Anthony Mockler-Barret and his partner Gwenda Marsh live in Milton Manor – a beautiful, 17th century house standing in parkland a few miles south of Oxford, England. When his mother died 26 years ago Mockler-Barret inherited the manor in all its shabby, rambling grandeur. How grand? He isn’t entirely sure.
“I’ve no idea how big it is in square feet,” he said during a recent tour of the house. “And, I don’t know how many rooms we have, either.”
“Ten,” suggested Marsh, but that turned out to be just the number of large double bedrooms.
While the couple concede it’s a pleasure and an honor to live in this fine, historic country pile, they admit it has its drawbacks.
“It can get very cold in the winter,” said Marsh, shivering in early spring air.
“Unfortunately, it’s too expensive to keep the central heating on,” Mockler-Barret added. “So when it’s really cold, we wrap up warm with overcoats and scarves.”
Anthony Mockler-Barrett and Gwenda Marsh on the steps of Milton Manor
Nimbly climbing the stairs and barreling down the long, paneled and picture-lined corridors, Mockler-Barret — with his pink cheeks and flowing, snowy white hair – looks the picture of health and good humor. But age, damp and cold are taking their toll on Milton Manor .
Taking me into his father’s dressing room, he showed me where part of the plaster ceiling had suddenly collapsed.
All the windows are in poor condition and need replacing, and the roof needs work. But the family fortune has dwindled over the centuries and Mockler-Barret can’t even afford a butler, a basic necessity of the landed gentleman, let alone pay for all the many repairs.
“What a shame,” he said. “When I was growing up we had a butler, there was also a chauffeur to take us to school occasionally. It’s amazing to look back on it now. But no, those days have gone. Things have changed for the worse, as my father used to say.”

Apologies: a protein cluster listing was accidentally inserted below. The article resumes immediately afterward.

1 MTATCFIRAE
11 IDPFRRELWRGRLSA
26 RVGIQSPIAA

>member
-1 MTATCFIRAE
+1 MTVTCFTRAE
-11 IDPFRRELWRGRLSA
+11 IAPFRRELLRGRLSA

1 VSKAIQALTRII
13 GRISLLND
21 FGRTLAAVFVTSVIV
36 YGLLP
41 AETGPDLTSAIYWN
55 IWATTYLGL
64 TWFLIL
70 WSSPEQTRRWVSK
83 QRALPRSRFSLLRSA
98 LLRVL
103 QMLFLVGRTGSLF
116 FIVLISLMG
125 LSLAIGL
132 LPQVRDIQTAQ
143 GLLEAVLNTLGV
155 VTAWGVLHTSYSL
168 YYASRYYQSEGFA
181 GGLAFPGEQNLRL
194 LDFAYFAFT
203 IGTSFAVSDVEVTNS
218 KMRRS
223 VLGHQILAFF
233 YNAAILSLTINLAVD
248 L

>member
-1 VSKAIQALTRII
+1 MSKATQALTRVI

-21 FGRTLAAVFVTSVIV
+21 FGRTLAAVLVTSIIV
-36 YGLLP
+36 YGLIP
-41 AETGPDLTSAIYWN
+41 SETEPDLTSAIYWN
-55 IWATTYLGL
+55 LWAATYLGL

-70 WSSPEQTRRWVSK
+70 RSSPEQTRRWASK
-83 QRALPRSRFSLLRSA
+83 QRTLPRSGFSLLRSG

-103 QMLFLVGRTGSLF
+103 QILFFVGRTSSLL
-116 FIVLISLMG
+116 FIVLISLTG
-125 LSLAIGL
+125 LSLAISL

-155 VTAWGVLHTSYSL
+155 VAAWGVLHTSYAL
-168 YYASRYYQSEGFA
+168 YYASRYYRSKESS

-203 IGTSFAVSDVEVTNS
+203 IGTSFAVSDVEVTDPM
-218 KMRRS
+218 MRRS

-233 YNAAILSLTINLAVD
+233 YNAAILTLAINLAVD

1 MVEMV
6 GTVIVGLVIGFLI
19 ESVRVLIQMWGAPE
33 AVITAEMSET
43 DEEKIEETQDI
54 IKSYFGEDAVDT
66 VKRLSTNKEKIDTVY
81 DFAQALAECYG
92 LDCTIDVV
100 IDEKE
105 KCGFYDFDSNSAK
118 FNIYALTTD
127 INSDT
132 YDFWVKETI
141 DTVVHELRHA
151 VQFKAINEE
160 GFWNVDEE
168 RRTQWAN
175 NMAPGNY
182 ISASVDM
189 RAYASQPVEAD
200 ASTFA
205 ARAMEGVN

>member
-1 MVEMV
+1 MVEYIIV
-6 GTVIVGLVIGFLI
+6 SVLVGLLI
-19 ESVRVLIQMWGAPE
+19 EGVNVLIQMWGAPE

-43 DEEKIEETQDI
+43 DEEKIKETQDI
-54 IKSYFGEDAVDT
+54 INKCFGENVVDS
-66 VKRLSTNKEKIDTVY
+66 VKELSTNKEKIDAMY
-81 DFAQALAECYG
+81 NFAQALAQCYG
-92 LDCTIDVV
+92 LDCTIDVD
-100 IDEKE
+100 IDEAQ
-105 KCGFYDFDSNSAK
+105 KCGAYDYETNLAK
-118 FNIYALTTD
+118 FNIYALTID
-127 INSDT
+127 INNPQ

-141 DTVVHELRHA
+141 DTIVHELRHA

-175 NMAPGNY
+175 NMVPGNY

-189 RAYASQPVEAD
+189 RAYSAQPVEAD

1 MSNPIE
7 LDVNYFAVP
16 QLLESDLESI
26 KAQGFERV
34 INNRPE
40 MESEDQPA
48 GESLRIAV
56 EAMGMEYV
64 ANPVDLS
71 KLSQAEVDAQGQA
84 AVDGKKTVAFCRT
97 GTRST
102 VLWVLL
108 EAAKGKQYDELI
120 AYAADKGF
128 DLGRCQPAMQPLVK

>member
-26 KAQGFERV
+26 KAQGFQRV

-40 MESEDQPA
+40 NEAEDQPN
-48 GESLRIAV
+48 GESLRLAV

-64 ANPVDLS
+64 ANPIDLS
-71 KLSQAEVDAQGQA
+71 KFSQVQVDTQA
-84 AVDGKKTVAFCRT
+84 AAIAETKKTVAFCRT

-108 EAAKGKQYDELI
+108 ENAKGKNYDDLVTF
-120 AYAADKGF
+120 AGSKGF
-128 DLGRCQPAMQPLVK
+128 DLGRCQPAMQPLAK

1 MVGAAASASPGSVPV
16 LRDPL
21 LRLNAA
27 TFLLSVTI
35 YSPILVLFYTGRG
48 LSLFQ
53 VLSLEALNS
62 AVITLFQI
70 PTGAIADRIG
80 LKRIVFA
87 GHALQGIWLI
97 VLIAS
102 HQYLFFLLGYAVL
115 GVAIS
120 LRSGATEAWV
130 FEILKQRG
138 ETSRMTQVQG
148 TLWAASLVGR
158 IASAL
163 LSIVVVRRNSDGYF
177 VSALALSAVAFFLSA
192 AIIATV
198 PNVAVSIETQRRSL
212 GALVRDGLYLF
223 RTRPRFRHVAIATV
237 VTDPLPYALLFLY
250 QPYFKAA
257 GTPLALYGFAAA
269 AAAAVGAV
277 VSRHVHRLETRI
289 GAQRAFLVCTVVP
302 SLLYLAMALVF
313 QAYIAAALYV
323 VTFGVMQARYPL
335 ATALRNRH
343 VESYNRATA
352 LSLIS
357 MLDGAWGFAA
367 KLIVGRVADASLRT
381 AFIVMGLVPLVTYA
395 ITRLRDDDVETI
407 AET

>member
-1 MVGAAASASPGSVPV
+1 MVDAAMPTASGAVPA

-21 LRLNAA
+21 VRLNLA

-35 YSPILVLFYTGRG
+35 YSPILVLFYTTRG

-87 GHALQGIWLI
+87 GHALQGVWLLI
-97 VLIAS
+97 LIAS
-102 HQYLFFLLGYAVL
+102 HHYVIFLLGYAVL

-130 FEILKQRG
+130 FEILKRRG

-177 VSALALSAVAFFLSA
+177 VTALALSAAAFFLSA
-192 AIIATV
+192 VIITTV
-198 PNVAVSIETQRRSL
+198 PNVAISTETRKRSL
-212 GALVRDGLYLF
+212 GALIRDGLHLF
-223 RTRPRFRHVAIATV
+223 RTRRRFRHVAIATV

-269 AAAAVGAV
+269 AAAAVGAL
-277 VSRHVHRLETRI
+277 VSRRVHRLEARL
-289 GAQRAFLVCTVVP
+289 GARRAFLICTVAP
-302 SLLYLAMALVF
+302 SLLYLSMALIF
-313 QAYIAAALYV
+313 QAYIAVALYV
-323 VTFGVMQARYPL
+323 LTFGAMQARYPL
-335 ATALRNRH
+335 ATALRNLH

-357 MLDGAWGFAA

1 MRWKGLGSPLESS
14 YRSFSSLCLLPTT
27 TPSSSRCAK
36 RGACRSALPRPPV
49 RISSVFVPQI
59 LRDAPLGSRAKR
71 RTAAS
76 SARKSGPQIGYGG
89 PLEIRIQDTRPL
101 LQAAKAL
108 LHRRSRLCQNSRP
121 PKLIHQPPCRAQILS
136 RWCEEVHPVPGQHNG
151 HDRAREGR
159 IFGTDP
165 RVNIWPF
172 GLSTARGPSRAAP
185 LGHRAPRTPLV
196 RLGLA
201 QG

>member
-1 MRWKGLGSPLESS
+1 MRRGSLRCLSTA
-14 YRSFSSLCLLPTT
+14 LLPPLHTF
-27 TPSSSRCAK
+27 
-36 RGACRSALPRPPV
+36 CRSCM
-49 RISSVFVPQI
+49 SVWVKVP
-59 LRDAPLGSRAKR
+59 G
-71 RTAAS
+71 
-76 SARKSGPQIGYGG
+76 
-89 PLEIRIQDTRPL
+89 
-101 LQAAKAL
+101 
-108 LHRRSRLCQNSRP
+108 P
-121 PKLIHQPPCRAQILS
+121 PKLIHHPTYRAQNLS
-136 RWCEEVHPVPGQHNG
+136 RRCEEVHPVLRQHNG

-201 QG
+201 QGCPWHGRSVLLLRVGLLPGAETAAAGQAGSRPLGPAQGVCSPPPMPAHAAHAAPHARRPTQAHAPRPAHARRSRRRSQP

This is a familiar story for Marcus Binney, head of Save Britain’s Heritage, a charity which has helped rescue scores of country houses, and other buildings of architectural or cultural significance, from dereliction. Cash-strapped house owners are increasingly leasing out their property as a venue for commercial events, like exhibitions, sales conventions and corporate retreats.
“You don’t need to employ a permanent staff, you can bring in a caterer, you can bring in temporary staff to do the bedrooms. That’s an effective way of bringing in revenue,” he said.
Corridor in the Milton Manor.
Mockler-Barret has heard it all before and tried many moneymaking schemes, including staging historical re-enactments on the grounds. They simply don’t generate enough cash, he said. And there is a problem with opening up to paying guests: the house is packed with valuable heirlooms and insuring them all against light-fingered visitors would cost a fortune.
One – albeit remote – remedy remains. The owners of a nearby stately home were able to rescue their crumbling pile when a television scriptwriter wrote a soap opera about an aristocratic family, and set it in their house. The show, “Downton Abbey,” became a global hit.
“Downton Abbey is just down the road from us,” Mockler-Barret said. “And we’re so jealous of Lord and Lady Carnarvon. Although they won’t tell us how much they’ve made from ‘Downton Abbey,’ I think they’ve done quite well out of it.”
But that’s the fairytale. The residents of Milton Manor will be happy if they can just patch up their inheritance and avoid the humiliation and disgrace of losing the ancestral seat after 250 years of family ownership.
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